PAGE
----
Johann Adam Weishaupt was a German philosopher, professor of civil law and later canon law, and founder of the Illuminati. Weishaupt was in many ways a revolutionary. He wanted to change society. He was dreaming of a better world. A better government. Weishaupt liked the idea of teaching people to be better human beings. He started the Illuminati with the idea that everything known to human kind should be taught. He was not, he said, against religion itself, but rather the way in which it was practiced and imposed.
On the night of May 1, 1776, the first Illuminati met to found the order in a forest near Ingolstadt. Bathed in torchlight, there were five men. There they established the rules that were to govern the order. All future candidates for admission required the members’ consent, a strong reputation with well-established familial and social connections, and wealth. Over the following years, Weishaupt’s secret order grew considerably in size and diversity, possibly numbering 600 members by 1782.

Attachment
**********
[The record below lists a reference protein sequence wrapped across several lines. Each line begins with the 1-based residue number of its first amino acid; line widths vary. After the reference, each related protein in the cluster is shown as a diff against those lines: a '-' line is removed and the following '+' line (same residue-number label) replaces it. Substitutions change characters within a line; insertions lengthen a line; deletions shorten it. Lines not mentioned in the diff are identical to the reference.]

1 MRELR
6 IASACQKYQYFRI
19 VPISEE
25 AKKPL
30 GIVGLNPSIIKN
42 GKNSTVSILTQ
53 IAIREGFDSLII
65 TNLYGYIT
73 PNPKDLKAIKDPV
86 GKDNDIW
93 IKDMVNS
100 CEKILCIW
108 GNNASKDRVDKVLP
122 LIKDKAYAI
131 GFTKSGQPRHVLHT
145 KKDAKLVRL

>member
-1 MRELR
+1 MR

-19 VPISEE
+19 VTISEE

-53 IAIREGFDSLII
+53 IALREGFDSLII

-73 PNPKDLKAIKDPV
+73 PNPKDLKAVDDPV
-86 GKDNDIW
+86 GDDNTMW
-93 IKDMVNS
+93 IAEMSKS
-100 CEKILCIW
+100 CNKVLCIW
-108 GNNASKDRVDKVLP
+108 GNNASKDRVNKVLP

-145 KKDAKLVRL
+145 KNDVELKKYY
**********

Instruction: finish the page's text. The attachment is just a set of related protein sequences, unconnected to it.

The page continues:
“However, what it’s been made into has nothing to do with the real Illuminati,” a modern archivist said as she leafed through the pages of the well-worn manuscript. The 18th-century German thinker Adam Weishaupt would have been stunned if he had known his ideas would one day fuel global conspiracy theories, and inspire best-selling novels and blockbuster films.
Back at Sister Anna’s bookshop, the mystery around the Illuminati continues to catch the imagination of the shy nun – despite what the history books may say. “Some people have come here and asked me about the meetings,” the nun said, leaning over the table as though disclosing a secret. “I think there is something here, but what exactly, in what houses, I don’t know. I think they come from France, England, all over, but Ingolstadt is the meeting place in Europe.”